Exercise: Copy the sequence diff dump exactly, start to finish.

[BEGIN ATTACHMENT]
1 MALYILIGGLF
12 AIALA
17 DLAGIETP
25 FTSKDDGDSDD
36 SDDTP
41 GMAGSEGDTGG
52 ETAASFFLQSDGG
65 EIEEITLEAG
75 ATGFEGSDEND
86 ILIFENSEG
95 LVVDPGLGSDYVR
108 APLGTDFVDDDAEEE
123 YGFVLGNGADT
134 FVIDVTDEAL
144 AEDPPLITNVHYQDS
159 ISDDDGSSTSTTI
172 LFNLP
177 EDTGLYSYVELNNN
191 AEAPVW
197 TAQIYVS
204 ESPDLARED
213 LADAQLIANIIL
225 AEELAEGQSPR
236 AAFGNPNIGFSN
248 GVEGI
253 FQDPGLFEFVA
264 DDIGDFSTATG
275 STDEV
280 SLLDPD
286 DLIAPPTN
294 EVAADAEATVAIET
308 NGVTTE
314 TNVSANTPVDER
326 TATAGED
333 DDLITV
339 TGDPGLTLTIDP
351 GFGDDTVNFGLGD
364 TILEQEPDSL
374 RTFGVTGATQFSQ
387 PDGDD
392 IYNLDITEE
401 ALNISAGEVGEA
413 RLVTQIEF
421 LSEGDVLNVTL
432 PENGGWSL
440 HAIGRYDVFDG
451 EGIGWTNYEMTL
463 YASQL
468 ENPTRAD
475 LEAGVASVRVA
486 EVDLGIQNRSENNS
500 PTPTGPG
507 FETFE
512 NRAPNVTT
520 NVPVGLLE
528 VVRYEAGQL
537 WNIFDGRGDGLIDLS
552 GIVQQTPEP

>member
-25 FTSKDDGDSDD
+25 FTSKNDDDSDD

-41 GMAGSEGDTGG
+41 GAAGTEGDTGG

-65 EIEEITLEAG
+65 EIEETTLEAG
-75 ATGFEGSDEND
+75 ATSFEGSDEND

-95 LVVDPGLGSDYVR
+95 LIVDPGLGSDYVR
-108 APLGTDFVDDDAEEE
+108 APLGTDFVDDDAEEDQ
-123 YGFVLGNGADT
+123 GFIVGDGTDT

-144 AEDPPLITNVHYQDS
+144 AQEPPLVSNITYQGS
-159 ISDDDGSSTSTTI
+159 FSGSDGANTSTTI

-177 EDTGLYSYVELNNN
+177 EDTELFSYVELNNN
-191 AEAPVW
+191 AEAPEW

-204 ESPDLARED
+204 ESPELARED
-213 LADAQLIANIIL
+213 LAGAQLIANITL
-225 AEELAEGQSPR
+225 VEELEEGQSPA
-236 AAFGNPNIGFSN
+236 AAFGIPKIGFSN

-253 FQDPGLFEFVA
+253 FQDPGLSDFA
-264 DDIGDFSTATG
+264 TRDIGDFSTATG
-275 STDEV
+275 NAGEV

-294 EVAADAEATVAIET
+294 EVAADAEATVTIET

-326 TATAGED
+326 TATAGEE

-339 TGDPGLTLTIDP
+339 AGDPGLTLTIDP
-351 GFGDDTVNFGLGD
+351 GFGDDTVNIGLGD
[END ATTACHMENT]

1 MALYILIGGLF
12 AIALA
17 DLAGIETP
25 FTSKDDGDSDD
36 SDDTP
41 GMAGSEGDTGG
52 ETAASFFLQSDGG
65 EIEEITLEAG
75 ATGFEGSDEND
86 ILIFENSEG
95 LVVDPGLGSDYVR
108 APLGTDFVDDDAEEE
123 YGFVLGNGADT
134 FVIDVTDEAL
144 AEDPPLITNVHYQDS
159 ISDDDGSSTSTTI
172 LFNLP
177 EDTGLYSYVELNNN
191 AEAPVW
197 TAQIYVS
204 ESPDLARED
213 LADAQLIANIIL
225 AEELAEGQSPR
236 AAFGNPNIGFSN
248 GVEGI
253 FQDPGLFEFVA
264 DDIGDFSTATG
275 STDEV
280 SLLDPD
286 DLIAPPTN
294 EVAADAEATVAIET
308 NGVTTE
314 TNVSANTPVDER
326 TATAGED
333 DDLITV
339 TGDPGLTLTIDP
351 GFGDDTVNFGLGD
364 TILEQEPDSL
374 RTFGVTGATQFSQ
387 PDGDD
392 IYNLDITEE
401 ALNISAGEVGEA
413 RLVTQIEF
421 LSEGDVLNVTL
432 PENGGWSL
440 HAIGRYDVFDG
451 EGIGWTNYEMTL
463 YASQL
468 ENPTRAD
475 LEAGVASVRVA
486 EVDLGIQNRSENNS
500 PTPTGPG
507 FETFE
512 NRAPNVTT
520 NVPVGLLE
528 VVRYEAGQL
537 WNIFDGRGDGLIDLS
552 GIVQQTPEP

>member
-25 FTSKDDGDSDD
+25 FTSKNDDDSDD

-41 GMAGSEGDTGG
+41 GAAGTEGDTGG

-65 EIEEITLEAG
+65 EIEETTLEAG
-75 ATGFEGSDEND
+75 ATSFEGSDEND

-95 LVVDPGLGSDYVR
+95 LIVDPGLGSDYVR
-108 APLGTDFVDDDAEEE
+108 APLGTDFVDDDAEEDQ
-123 YGFVLGNGADT
+123 GFIVGDGTDT

-144 AEDPPLITNVHYQDS
+144 AQEPPLVSNITYQGS
-159 ISDDDGSSTSTTI
+159 FSGSDGANTSTTI

-177 EDTGLYSYVELNNN
+177 EDTELFSYVELNNN
-191 AEAPVW
+191 AEAPEW

-204 ESPDLARED
+204 ESPELARED
-213 LADAQLIANIIL
+213 LAGAQLIANITL
-225 AEELAEGQSPR
+225 VEELEEGQSPA
-236 AAFGNPNIGFSN
+236 AAFGIPKIGFSN

-253 FQDPGLFEFVA
+253 FQDPGLSDFA
-264 DDIGDFSTATG
+264 TRDIGDFSTATG
-275 STDEV
+275 NAGEV

-294 EVAADAEATVAIET
+294 EVAADAEATVTIET

-326 TATAGED
+326 TATAGEE

-339 TGDPGLTLTIDP
+339 AGDPGLTLTIDP
-351 GFGDDTVNFGLGD
+351 GFGDDTVNIGLGD